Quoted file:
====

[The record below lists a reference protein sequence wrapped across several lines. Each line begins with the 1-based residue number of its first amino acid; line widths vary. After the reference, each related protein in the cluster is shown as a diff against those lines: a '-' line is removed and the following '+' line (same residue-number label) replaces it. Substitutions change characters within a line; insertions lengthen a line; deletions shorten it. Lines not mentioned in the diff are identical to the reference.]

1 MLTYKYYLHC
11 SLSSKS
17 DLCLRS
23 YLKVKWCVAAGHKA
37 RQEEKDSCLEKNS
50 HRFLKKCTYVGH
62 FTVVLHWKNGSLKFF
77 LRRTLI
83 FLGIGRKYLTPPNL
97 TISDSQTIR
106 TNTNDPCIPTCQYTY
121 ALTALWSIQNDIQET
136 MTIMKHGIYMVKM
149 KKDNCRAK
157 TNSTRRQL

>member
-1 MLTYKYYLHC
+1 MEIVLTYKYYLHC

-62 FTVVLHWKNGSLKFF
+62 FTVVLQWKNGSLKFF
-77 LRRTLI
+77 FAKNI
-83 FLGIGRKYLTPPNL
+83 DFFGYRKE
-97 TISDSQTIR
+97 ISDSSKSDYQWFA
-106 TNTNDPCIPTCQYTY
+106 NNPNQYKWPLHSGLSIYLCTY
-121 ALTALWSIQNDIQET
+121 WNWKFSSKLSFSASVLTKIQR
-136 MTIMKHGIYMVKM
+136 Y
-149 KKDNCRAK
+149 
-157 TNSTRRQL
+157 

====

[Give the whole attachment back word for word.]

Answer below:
[The record below lists a reference protein sequence wrapped across several lines. Each line begins with the 1-based residue number of its first amino acid; line widths vary. After the reference, each related protein in the cluster is shown as a diff against those lines: a '-' line is removed and the following '+' line (same residue-number label) replaces it. Substitutions change characters within a line; insertions lengthen a line; deletions shorten it. Lines not mentioned in the diff are identical to the reference.]

1 MLTYKYYLHC
11 SLSSKS
17 DLCLRS
23 YLKVKWCVAAGHKA
37 RQEEKDSCLEKNS
50 HRFLKKCTYVGH
62 FTVVLHWKNGSLKFF
77 LRRTLI
83 FLGIGRKYLTPPNL
97 TISDSQTIR
106 TNTNDPCIPTCQYTY
121 ALTALWSIQNDIQET
136 MTIMKHGIYMVKM
149 KKDNCRAK
157 TNSTRRQL

>member
-1 MLTYKYYLHC
+1 MEIVLTYKYYLHC

-62 FTVVLHWKNGSLKFF
+62 FTVVLQWKNGSLKFF
-77 LRRTLI
+77 FAKNI
-83 FLGIGRKYLTPPNL
+83 DFFGYRKE
-97 TISDSQTIR
+97 ISDSSKSDYQWFA
-106 TNTNDPCIPTCQYTY
+106 NNPNQYKWPLHSGLSIYLCTY
-121 ALTALWSIQNDIQET
+121 WNWKFSSKLSFSASVLTKIQR
-136 MTIMKHGIYMVKM
+136 Y
-149 KKDNCRAK
+149 
-157 TNSTRRQL
+157 